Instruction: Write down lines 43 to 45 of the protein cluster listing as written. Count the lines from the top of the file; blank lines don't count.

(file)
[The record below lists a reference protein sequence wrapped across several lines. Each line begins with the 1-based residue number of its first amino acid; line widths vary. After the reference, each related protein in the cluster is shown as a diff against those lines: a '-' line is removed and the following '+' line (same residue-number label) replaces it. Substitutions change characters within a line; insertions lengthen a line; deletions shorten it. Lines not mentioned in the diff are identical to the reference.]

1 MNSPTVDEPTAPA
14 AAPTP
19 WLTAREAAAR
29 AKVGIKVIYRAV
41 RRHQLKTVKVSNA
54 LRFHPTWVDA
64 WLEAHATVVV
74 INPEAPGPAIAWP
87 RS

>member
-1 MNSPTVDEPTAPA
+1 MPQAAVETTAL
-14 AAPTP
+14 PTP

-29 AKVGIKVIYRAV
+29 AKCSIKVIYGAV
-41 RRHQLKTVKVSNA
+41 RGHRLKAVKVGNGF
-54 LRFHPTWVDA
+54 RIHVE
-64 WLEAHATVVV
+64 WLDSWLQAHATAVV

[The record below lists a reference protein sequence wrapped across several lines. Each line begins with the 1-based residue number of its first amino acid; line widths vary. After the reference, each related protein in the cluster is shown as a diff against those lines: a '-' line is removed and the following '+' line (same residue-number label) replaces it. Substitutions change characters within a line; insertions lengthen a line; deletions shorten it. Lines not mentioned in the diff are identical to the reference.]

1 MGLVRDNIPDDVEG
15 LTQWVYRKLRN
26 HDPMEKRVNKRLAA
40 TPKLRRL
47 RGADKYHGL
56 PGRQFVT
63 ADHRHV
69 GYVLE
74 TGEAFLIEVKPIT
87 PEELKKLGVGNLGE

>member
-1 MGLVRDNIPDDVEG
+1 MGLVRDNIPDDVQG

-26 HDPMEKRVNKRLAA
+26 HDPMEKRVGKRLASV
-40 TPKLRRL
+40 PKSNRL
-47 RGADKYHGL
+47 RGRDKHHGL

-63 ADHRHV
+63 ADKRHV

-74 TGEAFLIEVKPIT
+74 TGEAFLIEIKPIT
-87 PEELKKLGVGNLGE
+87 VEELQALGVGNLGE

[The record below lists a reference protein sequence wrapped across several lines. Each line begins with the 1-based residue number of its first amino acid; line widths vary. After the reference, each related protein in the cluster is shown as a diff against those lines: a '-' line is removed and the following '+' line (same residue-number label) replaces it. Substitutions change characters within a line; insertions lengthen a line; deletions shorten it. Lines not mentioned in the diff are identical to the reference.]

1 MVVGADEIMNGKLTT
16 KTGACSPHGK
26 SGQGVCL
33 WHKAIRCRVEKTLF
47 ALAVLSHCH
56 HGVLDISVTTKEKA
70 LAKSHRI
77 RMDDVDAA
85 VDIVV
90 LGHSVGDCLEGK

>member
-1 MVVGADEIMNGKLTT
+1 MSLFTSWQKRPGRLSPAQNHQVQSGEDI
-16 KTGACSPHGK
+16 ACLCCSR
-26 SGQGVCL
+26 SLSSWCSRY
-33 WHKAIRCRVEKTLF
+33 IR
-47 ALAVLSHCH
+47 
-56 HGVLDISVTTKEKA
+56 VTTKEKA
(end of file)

+47 RGRDKHHGL

-63 ADHRHV
+63 ADKRHV